Ohio Gov. John Kasich, whose winless campaign continues only in hopes that a favorite son victory in his home state’s upcoming primary will help in some neighboring states and get into the convention with a marketable bloc of delegates and perhaps even a very long-shot at a brokered nomination, had a good enough night to help him with that Ohio race. He had some arguable but realistic notions about illegal immigration and entitlement reform, annoyed us with some talk about humans contributing to climate change but didn’t advocate any crazy solutions, had some rousing anti-communist rhetoric that warmed our cold warrior hearts about the evil Castro regime and that brave Chinese man who stood in front of those strong tanks on Tiananmen Square, and he got in some verifiable bragging about how well the Ohio economy has fared during his administration and also the budget-hawk and defense credentials he’d earned as a Congressman.
Florida Sen. Marco Rubio also had a good night, although it might not have been well enough to save his chances in an upcoming home state primary that is his last chance to remain in the race. He took a stand for raising the Social Security age to 68 and eventually beyond, a necessity which won’t hurt him with the sizable percentage of Floridians over that age but nonetheless counts as more courageous than anything than the tell-it-like-it-is Trump has ever said. He took a tough stand against Islamic terrorism, and got a good round of applause by saying that “I’m not interested in being politically correct, I’m interested in being correct,” and correctly noted that some Muslims will have to be involved in solving the problems of the Muslim world. He was careful to note that Trump might not intend to harm Israel, but made a good case why Trump’s policies would do just that, and the son of Cuban immigrants made a convincing and compelling case against any deals with the Commie strongmen running that unfortunate island, and it clearly played well with a south Florida audience.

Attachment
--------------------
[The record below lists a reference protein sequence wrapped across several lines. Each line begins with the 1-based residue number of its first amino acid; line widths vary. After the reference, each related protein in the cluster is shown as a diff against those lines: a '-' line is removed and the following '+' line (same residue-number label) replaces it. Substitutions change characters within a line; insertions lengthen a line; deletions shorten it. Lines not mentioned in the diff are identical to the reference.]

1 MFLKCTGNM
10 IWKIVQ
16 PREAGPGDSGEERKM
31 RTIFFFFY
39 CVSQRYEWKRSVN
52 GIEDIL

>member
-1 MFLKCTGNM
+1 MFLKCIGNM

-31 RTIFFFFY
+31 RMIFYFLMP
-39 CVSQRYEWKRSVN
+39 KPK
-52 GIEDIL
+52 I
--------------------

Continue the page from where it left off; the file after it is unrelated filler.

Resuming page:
Both Trump and Texas Sen. Ted Cruz argued that the race has come down to the two of them, which seems about right, and Cruz also had a good night. He criticized the Democrat’s don’t-touch-entitlements wishfulness in terms so close to what Trump had just said that a moderator had to ask if he was implying anything, contrasted his bold stand against ethanol subsidies prior to his win over Trump in Iowa as an example of how they’d be willing to take on special interests, invoked the Depression-inducing effects of the Smoot-Hawley act in response to Trump’s protectionism and noted the inevitability of a resulting trade war, expressed his own frustration’s with Obama’s foreign policy timidity but also declined to commit any war crimes, compared the moral relativism of Trump’s stand on Israel with Obama’s, and generally came off just as angry as Trump but more familiar with all that policy stuff you’d need to know to fix it.
By now all the Trump fans are enamored of their infallible deal-maker, no matter how many bad deals he’s made, that it might not make any difference. Any late-deciding Republican primary and caucus voters who haven’t fallen for the boastful-about-body-parts self-described billionaire probably won’t be much impressed with the more presidential version of the brand, though, so the show should be getting back to its Kardashian standards soon enough.
— Bud Norman